1. S?ome of them you will be able to change, you will be able to take part in them becoming reality.  It’s so encouraging when we see that what we are doing is helping. 
          1. But some of those events that have to take place are outside of what you can control.  And you’ll not see what they are, or how they helped until after God has delivered you.
        1. Waiting on God is not always to teach you patience, sometimes it just takes time for the physics of the situation to take shape.
          1. Like the Roman Empire in Jesus’ birth…
          1. Rome wasn’t built in a day.
      1. The side effects of your trials are also a part of God’s providence
        1. Grief
        1. Mourning
        1. Anger
        1. Denial
        1. Healing
        1. Each of these side effects are caused by the trial, at the same time they are also a part of God’s providence, in a sense, your emotions are caused by God.  The trial is the secondary cause, God is the primary cause.
        1. Don’t negate them—acknowledge them, move toward them and allow them to wash over you, allow them to remove your delusion of control.
          1. You can control your emotions, but these emotions tell you that you can’t control your world. 
          1. Experience your emotions, embrace them even.  The ups and downs accentuate life.  The downs make the ups so much sweeter, because you know more of what God has saved you from.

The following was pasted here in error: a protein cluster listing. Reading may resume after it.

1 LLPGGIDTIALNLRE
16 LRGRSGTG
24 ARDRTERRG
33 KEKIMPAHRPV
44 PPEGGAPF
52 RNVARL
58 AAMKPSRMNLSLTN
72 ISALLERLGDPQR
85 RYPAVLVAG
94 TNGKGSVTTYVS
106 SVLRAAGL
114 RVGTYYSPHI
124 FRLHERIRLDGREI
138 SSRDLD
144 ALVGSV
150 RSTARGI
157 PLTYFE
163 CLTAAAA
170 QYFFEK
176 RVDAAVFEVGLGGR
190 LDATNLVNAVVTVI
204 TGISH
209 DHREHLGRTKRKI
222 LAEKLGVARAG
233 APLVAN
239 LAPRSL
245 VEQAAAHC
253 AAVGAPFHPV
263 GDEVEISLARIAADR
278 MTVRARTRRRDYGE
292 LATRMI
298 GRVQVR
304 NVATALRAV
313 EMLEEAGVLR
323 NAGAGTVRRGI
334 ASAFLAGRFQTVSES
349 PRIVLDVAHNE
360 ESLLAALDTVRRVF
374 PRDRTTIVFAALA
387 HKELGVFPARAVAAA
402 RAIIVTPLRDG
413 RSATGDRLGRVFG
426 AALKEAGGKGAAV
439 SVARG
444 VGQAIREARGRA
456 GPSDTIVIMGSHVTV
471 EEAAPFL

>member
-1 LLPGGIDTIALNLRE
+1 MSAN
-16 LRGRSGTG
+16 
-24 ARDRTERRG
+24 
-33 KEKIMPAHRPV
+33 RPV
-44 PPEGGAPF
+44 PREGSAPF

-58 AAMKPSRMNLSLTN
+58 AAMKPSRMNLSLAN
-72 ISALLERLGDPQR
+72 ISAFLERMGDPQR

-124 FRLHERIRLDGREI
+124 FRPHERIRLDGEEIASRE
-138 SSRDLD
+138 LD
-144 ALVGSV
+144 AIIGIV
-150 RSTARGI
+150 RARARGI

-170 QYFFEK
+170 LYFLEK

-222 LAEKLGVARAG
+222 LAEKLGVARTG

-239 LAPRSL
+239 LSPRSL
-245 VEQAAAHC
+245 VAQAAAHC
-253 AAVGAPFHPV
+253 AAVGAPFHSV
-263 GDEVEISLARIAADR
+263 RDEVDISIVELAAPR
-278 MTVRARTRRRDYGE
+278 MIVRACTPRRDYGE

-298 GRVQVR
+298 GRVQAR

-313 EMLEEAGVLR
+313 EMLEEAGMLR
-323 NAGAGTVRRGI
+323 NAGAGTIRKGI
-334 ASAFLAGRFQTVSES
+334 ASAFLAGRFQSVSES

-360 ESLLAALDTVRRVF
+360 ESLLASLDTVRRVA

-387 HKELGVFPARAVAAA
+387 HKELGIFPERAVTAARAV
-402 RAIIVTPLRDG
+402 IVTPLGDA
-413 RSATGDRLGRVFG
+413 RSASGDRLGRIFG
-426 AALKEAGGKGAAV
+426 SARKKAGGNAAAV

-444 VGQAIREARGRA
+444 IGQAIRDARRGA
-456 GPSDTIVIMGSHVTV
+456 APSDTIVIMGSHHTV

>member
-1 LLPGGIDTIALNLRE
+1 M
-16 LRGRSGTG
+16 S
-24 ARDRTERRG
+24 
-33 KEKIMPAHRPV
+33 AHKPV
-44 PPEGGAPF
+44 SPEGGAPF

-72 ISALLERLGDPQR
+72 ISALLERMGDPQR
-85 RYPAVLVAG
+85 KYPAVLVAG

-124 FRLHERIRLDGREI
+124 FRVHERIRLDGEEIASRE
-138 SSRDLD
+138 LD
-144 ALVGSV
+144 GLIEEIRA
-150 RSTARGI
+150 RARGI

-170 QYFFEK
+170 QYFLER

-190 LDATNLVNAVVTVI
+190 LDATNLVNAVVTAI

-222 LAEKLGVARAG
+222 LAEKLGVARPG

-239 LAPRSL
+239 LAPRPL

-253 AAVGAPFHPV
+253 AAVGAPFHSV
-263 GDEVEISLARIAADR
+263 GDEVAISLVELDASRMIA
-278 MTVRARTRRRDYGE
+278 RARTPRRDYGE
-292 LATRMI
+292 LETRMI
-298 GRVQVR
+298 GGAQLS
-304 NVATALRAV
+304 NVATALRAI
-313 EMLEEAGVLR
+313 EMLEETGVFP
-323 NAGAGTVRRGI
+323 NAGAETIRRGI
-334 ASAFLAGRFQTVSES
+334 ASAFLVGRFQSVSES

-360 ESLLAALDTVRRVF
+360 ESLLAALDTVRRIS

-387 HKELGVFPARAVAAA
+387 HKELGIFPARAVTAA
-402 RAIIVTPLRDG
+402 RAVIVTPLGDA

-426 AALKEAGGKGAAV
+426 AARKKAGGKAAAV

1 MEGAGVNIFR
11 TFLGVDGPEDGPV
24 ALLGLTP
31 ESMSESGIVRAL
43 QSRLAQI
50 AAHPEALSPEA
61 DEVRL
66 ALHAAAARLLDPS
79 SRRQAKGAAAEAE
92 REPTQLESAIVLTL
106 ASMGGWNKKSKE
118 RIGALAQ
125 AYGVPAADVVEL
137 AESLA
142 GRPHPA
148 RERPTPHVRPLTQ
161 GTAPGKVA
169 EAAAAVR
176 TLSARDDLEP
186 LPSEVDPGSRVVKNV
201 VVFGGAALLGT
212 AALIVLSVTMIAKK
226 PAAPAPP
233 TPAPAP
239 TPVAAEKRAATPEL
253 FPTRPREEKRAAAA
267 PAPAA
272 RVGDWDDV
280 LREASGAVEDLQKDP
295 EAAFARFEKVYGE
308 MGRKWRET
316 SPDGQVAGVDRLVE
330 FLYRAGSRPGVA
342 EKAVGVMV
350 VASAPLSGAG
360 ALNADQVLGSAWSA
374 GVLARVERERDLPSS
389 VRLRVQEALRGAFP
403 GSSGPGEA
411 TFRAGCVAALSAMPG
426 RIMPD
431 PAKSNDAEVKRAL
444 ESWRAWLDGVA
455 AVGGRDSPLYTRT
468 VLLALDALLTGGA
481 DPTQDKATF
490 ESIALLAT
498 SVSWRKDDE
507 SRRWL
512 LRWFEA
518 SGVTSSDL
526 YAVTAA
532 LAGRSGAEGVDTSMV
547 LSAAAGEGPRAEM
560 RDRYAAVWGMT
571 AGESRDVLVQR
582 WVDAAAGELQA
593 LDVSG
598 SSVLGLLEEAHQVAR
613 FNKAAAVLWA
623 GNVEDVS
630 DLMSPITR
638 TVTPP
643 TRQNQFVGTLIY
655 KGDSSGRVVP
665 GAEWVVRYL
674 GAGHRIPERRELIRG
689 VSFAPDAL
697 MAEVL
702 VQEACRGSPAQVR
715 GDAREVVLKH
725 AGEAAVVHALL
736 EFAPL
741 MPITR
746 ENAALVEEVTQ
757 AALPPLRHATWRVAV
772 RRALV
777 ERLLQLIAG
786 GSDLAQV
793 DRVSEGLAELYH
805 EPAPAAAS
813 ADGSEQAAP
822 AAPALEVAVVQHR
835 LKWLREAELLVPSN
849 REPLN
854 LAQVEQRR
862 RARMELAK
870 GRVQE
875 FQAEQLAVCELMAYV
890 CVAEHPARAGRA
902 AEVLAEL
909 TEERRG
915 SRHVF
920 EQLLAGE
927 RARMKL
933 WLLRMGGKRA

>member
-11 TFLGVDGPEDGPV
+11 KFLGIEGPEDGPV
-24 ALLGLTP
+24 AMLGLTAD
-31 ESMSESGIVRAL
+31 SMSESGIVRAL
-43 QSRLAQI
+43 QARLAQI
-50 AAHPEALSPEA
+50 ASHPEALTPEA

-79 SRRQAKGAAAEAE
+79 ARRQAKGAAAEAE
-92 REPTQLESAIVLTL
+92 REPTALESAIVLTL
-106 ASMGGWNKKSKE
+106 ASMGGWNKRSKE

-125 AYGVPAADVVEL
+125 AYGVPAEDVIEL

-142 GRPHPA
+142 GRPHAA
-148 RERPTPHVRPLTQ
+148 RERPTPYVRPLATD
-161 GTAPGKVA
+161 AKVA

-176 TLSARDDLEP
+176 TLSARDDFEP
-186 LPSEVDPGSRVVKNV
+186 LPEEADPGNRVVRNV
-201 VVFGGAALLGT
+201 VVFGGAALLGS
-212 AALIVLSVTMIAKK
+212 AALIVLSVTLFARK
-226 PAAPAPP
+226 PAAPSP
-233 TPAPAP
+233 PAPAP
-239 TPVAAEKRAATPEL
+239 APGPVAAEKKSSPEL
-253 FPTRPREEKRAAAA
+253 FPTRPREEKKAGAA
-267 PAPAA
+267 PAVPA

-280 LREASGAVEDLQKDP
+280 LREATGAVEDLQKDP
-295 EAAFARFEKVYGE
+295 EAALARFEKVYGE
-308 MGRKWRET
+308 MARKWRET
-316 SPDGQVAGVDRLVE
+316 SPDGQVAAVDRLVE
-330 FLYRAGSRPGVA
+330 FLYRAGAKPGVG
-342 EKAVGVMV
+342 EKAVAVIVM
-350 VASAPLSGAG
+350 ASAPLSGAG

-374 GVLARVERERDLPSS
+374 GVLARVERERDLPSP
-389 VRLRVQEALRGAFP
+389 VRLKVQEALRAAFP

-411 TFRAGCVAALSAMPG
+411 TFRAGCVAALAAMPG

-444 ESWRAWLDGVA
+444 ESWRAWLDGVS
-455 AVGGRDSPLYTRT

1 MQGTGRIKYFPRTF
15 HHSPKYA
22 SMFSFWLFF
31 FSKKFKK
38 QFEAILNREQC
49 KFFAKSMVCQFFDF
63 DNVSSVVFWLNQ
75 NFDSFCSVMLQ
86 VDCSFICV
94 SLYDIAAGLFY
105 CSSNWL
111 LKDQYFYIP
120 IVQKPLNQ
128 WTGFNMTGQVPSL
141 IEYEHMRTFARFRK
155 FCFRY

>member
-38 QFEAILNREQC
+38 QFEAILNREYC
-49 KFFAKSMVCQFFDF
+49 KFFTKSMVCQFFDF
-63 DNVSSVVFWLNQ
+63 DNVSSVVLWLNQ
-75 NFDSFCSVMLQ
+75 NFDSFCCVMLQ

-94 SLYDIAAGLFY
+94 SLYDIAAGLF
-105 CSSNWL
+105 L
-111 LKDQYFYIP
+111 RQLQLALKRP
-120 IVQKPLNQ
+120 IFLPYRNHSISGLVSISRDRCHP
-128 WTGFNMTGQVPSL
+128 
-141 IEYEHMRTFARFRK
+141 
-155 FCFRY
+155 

1. To simply say God will deliver me ignores the in between time of intense difficulty and it ignores God’s work in that in-between time.  It ignores the truth that God ordained your suffering like he ordained Christ’s.
      1. Life in a Fallen world requires a real-world perspective.  The benefit of the Bible, the benefit of Ecclesiastes.
        1. The first refrain, “Everything under the sun”—what we can perceive is limited by our finitude. 
        1. The second refrain that follows is “vanity, all is vanity” sometimes he says it is a “striving after the wind”.  Not so much hopelessness as it is just a truthful reflection of what we experience within the cursed world.
        1. The real-world perspective means to see a world that is fallen, where good things happen for bad people, and bad things happen to good people and all of it is in God’s hands—everything happens according to his providence.
        1. We can’t ignore that, we want to, I think—and some of us do a better job ignoring it than others.  But there’s a danger to ignoring it.  Because ignoring can block out personal pain, allowing us to “keep calm and carry on”, the people who make that their go-to are generally not any help to the rest of us in our pain.